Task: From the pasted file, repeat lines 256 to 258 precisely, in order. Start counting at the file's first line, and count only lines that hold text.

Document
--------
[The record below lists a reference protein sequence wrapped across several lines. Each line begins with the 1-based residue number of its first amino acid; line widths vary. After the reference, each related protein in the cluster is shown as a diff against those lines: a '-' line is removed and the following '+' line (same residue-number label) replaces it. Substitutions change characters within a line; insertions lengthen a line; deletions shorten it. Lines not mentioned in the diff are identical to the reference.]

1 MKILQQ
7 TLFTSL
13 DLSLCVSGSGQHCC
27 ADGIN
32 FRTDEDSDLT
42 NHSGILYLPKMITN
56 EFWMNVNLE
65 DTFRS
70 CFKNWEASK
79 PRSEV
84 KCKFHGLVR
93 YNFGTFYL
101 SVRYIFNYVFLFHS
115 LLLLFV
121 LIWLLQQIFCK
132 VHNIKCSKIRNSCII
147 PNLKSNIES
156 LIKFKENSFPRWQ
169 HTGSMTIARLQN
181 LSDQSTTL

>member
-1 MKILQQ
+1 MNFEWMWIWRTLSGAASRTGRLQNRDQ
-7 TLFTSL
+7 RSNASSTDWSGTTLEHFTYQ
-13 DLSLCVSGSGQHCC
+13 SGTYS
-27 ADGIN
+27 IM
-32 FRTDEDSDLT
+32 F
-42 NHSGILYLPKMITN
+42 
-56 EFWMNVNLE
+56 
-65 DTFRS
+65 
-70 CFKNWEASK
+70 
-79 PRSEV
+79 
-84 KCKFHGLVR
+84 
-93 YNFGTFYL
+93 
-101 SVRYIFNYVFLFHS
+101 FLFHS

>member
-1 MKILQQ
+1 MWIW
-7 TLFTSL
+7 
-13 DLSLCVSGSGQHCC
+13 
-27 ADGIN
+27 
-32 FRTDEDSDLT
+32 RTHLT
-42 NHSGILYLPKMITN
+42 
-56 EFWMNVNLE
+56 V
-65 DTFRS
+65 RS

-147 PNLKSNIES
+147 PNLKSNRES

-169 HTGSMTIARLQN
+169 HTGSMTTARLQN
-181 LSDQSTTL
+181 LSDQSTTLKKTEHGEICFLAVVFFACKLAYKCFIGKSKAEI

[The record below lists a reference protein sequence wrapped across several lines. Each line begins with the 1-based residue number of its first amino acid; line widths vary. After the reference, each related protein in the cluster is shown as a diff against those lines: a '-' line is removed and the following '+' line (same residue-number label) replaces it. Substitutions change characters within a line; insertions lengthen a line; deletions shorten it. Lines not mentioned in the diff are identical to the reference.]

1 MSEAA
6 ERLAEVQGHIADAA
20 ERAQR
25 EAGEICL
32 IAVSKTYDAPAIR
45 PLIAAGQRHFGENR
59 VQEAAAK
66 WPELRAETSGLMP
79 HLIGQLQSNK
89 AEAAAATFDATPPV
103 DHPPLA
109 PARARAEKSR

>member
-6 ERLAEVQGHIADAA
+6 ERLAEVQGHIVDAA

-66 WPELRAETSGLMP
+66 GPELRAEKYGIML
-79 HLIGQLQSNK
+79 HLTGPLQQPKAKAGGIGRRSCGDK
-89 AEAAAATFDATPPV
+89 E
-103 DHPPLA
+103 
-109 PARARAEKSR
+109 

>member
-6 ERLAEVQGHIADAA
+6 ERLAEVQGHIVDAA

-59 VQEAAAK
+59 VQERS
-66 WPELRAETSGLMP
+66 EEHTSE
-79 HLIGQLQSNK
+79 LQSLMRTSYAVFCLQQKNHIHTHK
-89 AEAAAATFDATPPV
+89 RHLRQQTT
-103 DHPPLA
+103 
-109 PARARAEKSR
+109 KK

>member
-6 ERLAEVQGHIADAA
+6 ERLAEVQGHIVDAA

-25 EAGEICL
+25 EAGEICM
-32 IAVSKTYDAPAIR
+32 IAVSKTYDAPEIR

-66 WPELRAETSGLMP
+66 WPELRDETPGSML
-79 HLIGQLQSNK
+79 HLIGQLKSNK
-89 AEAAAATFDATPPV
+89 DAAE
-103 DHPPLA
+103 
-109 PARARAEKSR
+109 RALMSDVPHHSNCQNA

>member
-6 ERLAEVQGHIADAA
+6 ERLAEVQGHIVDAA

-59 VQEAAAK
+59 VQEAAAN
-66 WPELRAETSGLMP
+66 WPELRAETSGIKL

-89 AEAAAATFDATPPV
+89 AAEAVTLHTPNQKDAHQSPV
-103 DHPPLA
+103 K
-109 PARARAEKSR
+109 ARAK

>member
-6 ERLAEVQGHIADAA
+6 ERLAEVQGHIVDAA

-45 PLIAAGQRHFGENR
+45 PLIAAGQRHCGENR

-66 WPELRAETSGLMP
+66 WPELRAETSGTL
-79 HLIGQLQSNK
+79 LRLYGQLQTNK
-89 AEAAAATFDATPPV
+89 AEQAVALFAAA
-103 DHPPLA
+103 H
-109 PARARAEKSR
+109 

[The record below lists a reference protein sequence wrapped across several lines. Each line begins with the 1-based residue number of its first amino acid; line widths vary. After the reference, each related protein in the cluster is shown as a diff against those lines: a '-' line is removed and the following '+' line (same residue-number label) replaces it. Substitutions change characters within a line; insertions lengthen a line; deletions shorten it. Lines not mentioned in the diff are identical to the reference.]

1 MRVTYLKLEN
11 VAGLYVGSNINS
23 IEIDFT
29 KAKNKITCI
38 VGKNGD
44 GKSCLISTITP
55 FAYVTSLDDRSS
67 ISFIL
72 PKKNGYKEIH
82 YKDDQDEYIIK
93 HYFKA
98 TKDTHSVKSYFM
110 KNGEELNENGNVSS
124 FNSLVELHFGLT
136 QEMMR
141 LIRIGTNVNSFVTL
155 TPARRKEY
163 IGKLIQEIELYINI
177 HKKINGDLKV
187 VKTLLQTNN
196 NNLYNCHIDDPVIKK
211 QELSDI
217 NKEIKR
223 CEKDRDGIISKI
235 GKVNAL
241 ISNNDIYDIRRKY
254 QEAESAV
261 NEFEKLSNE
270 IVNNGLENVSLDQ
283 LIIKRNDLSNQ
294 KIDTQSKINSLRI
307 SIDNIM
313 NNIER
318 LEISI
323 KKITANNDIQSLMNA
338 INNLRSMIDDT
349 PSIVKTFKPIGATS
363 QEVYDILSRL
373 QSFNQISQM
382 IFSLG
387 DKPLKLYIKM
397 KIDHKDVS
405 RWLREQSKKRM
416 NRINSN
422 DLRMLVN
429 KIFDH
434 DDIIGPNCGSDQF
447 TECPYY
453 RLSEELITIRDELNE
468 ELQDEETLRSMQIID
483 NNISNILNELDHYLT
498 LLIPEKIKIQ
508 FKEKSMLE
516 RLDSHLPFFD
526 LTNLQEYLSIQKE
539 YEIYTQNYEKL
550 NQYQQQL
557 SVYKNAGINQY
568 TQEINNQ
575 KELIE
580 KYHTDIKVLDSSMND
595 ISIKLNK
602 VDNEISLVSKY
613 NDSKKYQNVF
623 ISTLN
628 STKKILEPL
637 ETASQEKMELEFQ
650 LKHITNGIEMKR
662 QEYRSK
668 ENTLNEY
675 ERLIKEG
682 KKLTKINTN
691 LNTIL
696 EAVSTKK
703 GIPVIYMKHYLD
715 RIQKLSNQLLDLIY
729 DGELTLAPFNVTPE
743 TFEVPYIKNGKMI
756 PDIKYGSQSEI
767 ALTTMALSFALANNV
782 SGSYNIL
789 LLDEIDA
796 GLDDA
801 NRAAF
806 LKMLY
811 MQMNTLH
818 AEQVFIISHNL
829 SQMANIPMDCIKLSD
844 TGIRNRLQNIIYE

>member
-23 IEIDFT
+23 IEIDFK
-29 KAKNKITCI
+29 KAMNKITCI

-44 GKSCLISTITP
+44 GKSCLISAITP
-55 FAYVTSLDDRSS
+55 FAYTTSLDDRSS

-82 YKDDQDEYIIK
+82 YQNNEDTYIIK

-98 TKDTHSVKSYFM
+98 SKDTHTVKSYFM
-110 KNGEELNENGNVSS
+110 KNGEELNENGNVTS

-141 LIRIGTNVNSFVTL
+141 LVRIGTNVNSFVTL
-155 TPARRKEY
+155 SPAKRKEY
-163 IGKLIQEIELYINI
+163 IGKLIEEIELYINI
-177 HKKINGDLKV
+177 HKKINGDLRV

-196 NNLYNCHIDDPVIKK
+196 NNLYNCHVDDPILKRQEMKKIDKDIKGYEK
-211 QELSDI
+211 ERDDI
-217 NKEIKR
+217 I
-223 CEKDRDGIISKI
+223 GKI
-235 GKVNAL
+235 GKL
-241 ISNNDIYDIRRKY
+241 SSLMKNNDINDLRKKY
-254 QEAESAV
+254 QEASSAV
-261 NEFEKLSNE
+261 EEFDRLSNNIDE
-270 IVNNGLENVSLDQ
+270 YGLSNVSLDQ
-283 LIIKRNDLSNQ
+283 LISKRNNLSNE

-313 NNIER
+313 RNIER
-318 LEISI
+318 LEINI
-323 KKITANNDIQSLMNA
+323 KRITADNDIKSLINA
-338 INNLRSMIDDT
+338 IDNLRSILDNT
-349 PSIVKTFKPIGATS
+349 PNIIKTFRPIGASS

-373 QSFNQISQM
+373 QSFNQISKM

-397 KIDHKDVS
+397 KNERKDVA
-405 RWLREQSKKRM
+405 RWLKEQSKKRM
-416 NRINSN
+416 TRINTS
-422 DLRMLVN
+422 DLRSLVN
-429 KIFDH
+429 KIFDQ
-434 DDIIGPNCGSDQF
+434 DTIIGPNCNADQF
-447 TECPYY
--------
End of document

+55 FAYTTSLDDRSS

-82 YKDDQDEYIIK
+82 YQNNEDTYIIK